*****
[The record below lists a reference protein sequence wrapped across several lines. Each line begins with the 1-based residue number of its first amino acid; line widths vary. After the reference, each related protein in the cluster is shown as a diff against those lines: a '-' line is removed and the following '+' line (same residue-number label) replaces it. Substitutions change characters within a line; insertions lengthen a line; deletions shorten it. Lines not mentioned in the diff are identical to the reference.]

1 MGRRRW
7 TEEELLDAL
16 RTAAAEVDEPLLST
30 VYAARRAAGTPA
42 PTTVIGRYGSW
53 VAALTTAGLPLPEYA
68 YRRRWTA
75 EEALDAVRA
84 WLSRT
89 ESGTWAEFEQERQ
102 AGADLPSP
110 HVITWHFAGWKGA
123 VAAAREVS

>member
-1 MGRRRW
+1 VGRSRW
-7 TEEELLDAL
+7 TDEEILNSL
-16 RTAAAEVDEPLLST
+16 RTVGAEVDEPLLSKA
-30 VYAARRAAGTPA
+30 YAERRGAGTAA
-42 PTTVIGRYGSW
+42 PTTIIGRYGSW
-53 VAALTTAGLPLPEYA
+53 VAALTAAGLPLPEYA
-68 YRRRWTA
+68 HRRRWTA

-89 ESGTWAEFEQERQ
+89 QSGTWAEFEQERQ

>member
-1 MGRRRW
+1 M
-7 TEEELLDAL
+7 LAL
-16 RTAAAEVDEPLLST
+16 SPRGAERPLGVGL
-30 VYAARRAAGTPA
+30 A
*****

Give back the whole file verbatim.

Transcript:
[The record below lists a reference protein sequence wrapped across several lines. Each line begins with the 1-based residue number of its first amino acid; line widths vary. After the reference, each related protein in the cluster is shown as a diff against those lines: a '-' line is removed and the following '+' line (same residue-number label) replaces it. Substitutions change characters within a line; insertions lengthen a line; deletions shorten it. Lines not mentioned in the diff are identical to the reference.]

1 MGRRRW
7 TEEELLDAL
16 RTAAAEVDEPLLST
30 VYAARRAAGTPA
42 PTTVIGRYGSW
53 VAALTTAGLPLPEYA
68 YRRRWTA
75 EEALDAVRA
84 WLSRT
89 ESGTWAEFEQERQ
102 AGADLPSP
110 HVITWHFAGWKGA
123 VAAAREVS

>member
-1 MGRRRW
+1 VGRSRW
-7 TEEELLDAL
+7 TDEEILNSL
-16 RTAAAEVDEPLLST
+16 RTVGAEVDEPLLSKA
-30 VYAARRAAGTPA
+30 YAERRGAGTAA
-42 PTTVIGRYGSW
+42 PTTIIGRYGSW
-53 VAALTTAGLPLPEYA
+53 VAALTAAGLPLPEYA
-68 YRRRWTA
+68 HRRRWTA

-89 ESGTWAEFEQERQ
+89 QSGTWAEFEQERQ

>member
-1 MGRRRW
+1 M
-7 TEEELLDAL
+7 LAL
-16 RTAAAEVDEPLLST
+16 SPRGAERPLGVGL
-30 VYAARRAAGTPA
+30 A